In Commander, perhaps the most obvious choice for a cascade deck would be Averna, the Chaos Bloom. Temur is a strong color combination in general, and it also gives you access to a solid suite of cascade cards.
Averna’s ability to get you extra lands can be really nice, but it isn’t consistent. There’s no guarantee that you’ll exile lands on any given cascade trigger, and Averna doesn’t let you cascade more often. Still, this is a strong option for Timmys and Tammys looking for big, splashy plays.
Another great option is Prosper, Tome-Bound. At time of writing, there are only twelve cascade cards you can run in Prosper, so you probably can’t dedicate the deck solely to this mechanic. Still, there are some great cascade options, and the synergy with Prosper’s ability generates even more value.
Of course, these are just a couple of commanders that synergize well with cascade. Any deck that wants to have huge, explosive turns can benefit from the right cascade cards, so you’re by no means limited to these two.
RELATED: The Best Precon Commander Decks
As I mentioned earlier, knowing exactly what you’re going to hit off of a cascade trigger is really strong. Some decks are completely built around assembling these combos.
One of my favorite examples of this comes from a Commander’s Quarters deck tech. In his Maelstrom Wanderer deck, he runs just two nonland cards and 97 lands to ensure that he will always find his game-winning combo.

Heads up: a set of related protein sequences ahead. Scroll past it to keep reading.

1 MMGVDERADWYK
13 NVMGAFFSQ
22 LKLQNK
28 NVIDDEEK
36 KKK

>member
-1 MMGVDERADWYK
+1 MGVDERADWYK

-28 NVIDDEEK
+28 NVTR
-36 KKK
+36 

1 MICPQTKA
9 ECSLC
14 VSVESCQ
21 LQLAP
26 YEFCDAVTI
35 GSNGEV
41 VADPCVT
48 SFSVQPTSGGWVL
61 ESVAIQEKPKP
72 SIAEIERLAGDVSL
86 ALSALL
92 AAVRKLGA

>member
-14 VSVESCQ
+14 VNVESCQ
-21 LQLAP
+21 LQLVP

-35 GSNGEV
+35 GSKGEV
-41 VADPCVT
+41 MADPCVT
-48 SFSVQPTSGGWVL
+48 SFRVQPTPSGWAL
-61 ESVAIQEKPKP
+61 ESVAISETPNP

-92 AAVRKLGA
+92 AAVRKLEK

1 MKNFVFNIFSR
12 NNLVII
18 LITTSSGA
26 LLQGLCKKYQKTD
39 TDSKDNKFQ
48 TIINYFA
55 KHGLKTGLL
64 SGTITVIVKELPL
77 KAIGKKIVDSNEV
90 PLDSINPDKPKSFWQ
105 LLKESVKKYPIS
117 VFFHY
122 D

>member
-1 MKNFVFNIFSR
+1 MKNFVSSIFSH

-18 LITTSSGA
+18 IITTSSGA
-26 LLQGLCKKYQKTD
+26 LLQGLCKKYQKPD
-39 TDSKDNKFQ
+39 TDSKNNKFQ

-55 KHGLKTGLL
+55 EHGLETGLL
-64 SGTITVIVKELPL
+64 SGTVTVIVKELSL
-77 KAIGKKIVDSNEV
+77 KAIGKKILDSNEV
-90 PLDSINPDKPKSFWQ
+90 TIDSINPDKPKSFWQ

The deck isn’t perfect, since having one of the combo pieces countered will basically end the game for you, but it is very fun. It also illustrates just how strong cascade can be if you build your deck right (although it is an exaggerated example of this concept). You can find that video here.
Another example of this concept actually caused the rules around cascade to be changed. You used to be able to choose to cast either side of an MDFC (modal double faced card), even if the back half had a higher mana value than the cascade card.
Players used this interaction to exile Valki, God of Lies, but then chose to cast Tibalt, Cosmic Imposter. The ability to get such a strong planeswalker out on turn three made WOTC change the rules around cascade to what I’ve previously described. This shows just how strong cheating mana costs can be.
Cascade is among the most powerful mechanics in MTG. Getting free spells is a great baseline, and building around cascade can make it truly excellent. It can also just be tons of fun to start flipping cards off your deck and seeing what happens. Depending on what you’re looking for, cascade can add chaos or consistency to your deck, but you can always expect it to make a big splash at the table.